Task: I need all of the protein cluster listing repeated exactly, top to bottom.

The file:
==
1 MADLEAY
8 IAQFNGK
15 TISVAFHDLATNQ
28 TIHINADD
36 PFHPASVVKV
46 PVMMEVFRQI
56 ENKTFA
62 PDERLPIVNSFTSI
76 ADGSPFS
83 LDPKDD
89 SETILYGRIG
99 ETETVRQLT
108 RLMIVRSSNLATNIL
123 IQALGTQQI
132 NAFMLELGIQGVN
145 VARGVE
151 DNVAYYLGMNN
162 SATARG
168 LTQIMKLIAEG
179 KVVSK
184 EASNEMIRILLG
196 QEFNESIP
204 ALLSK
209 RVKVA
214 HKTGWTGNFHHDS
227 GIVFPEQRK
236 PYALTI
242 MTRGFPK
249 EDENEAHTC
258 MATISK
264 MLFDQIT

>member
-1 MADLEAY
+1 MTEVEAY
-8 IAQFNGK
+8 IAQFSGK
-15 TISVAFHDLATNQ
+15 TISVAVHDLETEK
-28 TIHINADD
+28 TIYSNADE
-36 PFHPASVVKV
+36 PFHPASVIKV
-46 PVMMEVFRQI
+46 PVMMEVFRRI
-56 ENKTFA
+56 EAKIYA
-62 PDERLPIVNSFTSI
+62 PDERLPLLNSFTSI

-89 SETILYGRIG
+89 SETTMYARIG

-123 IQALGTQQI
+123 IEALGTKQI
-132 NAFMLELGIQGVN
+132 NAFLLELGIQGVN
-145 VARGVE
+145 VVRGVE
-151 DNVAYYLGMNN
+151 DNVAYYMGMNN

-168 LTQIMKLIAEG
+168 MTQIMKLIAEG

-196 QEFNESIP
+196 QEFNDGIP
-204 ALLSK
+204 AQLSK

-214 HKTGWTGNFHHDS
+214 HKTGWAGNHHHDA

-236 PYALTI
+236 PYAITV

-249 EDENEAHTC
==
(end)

1 MADLEAY
8 IAQFNGK
15 TISVAFHDLATNQ
28 TIHINADD
36 PFHPASVVKV
46 PVMMEVFRQI
56 ENKTFA
62 PDERLPIVNSFTSI
76 ADGSPFS
83 LDPKDD
89 SETILYGRIG
99 ETETVRQLT
108 RLMIVRSSNLATNIL
123 IQALGTQQI
132 NAFMLELGIQGVN
145 VARGVE
151 DNVAYYLGMNN
162 SATARG
168 LTQIMKLIAEG
179 KVVSK
184 EASNEMIRILLG
196 QEFNESIP
204 ALLSK
209 RVKVA
214 HKTGWTGNFHHDS
227 GIVFPEQRK
236 PYALTI
242 MTRGFPK
249 EDENEAHTC
258 MATISK
264 MLFDQIT

>member
-1 MADLEAY
+1 MTEVEAY
-8 IAQFNGK
+8 IAQFSGK
-15 TISVAFHDLATNQ
+15 TISVAVHDLETEK
-28 TIHINADD
+28 TIYSNADE
-36 PFHPASVVKV
+36 PFHPASVIKV
-46 PVMMEVFRQI
+46 PVMMEVFRRI
-56 ENKTFA
+56 EAKIYA
-62 PDERLPIVNSFTSI
+62 PDERLPLLNSFTSI

-89 SETILYGRIG
+89 SETTMYARIG

-123 IQALGTQQI
+123 IEALGTKQI
-132 NAFMLELGIQGVN
+132 NAFLLELGIQGVN
-145 VARGVE
+145 VVRGVE
-151 DNVAYYLGMNN
+151 DNVAYYMGMNN

-168 LTQIMKLIAEG
+168 MTQIMKLIAEG

-196 QEFNESIP
+196 QEFNDGIP
-204 ALLSK
+204 AQLSK

-214 HKTGWTGNFHHDS
+214 HKTGWAGNHHHDA

-236 PYALTI
+236 PYAITV

-249 EDENEAHTC